The apostle John began his gospel account with the words, “In the beginning was the Word, and the Word was with God, and the Word was God” (John 1:1). Then he said, “And the Word became flesh and dwelt among us, and we beheld His glory, the glory as of the only begotten of the Father, full of grace and truth” (John 1:14). He was clearly talking about Jesus. Here, in his first epistle (letter), the apostle continues that discussion by referring to, “That which was from the beginning” (the Word of God, Jesus).
In this “greeting” John neither mentions who he (the writer of the letter) is nor to whom he is writing. He just cuts right to the chase and says:
1 That which was from the beginning, which we have heard, which we have seen with our eyes, which we have looked upon, and our hands have handled, concerning the Word of life—2 the life was manifested, and we have seen, and bear witness, and declare to you that eternal life which was with the Father and was manifested to us—3 that which we have seen and heard we declare to you, that you also may have fellowship with us; and truly our fellowship is with the Father and with His Son Jesus Christ. 4 And these things we write to you that your joy may be full.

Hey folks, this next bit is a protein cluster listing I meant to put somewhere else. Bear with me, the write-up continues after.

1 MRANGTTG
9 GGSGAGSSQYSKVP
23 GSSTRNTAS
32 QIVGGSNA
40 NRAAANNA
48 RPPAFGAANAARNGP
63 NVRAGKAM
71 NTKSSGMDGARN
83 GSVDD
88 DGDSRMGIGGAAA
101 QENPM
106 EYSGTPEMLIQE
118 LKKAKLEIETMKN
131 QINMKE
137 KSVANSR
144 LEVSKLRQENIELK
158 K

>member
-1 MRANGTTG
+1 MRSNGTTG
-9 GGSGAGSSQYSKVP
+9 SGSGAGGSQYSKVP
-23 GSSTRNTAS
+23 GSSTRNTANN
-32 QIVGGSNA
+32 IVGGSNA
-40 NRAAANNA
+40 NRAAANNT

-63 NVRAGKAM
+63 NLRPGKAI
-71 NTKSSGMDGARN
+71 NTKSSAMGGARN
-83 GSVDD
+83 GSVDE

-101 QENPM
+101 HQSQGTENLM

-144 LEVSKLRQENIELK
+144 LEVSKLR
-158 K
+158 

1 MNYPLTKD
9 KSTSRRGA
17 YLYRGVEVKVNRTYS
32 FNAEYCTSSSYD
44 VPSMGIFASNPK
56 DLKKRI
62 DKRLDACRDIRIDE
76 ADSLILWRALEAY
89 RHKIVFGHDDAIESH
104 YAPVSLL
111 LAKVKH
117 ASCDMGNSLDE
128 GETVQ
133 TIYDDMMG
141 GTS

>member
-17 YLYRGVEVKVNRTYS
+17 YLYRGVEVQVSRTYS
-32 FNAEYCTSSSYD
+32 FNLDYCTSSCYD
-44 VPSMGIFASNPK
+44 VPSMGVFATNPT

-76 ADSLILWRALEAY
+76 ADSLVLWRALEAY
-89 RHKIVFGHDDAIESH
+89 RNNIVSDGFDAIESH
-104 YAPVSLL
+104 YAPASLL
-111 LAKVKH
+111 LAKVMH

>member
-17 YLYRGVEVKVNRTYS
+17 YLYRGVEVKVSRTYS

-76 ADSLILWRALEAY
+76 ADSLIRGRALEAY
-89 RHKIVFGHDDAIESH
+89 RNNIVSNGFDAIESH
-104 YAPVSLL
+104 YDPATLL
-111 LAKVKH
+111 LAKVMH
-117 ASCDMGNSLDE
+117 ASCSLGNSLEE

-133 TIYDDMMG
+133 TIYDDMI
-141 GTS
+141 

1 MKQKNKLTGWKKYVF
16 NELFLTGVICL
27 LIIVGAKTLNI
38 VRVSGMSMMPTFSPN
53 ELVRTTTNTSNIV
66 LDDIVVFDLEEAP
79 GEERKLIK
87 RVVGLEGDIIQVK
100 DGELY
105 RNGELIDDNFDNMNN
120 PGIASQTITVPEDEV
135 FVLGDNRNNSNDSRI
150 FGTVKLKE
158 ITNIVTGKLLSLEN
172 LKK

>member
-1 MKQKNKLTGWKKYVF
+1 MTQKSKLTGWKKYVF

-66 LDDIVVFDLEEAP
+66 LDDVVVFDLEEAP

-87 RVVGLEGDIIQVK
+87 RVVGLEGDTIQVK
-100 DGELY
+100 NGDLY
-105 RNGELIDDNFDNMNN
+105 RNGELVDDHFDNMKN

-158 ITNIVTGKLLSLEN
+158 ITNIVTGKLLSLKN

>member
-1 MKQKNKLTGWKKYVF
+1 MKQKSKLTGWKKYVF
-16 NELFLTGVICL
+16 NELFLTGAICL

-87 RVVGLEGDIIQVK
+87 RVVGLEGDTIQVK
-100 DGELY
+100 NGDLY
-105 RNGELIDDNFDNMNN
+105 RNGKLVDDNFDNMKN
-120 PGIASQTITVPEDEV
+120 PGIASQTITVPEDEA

As we read the Scriptures, we tend to think that these are just some religious writings. Notice, John did not even say that He was an apostle as Paul did (cp. Romans 1:1, 1 Corinthians 1:1). He did not even say that it was the Spirit of the living God that guided him as Peter did (cp. 2 Peter 1:16–21). While both are true, John gives another reason why we should listen to what he has to say. So, what in the world was this old man talking about?! Quite simply put, about forty years earlier, he saw something that not only changed his life, but it would also change the whole world. In these first 4 verses of his letter, the apostle John clearly explains why we should listen to what he has to say.
Back when John wrote this letter (about AD 70), there were already people that wanted to “reinvent” Jesus. There were people that thought that they knew better than to believe all of this stuff. As a matter of fact there was a church somewhere in Asia Minor, probably at Ephesus, that had split (1 John 2:19). Some were saying that they had some new ideas about who Jesus was, about life and what sin is. They couldn’t understand why there ideas weren’t just as good as those of this old man. So they just walked out. Today, there are many people that claim to be “experts.” We need to ask what their credentials are. Even more importantly, we need to ask ourselves why we believe what we believe.
The truth, how do we know what it is? Believing a lie is the fastest way I know to get in trouble. It can even cost us our life if we believe something is good for us, but is in reality poisonous. We need to start by defining truth as “that which is real.” No one, not even the Church can redefine reality. At 80 or 90 years of age the apostle John was heartbroken. He saw some of those he cared about turning away from the truth. Like many today they thought they could believe what they wanted.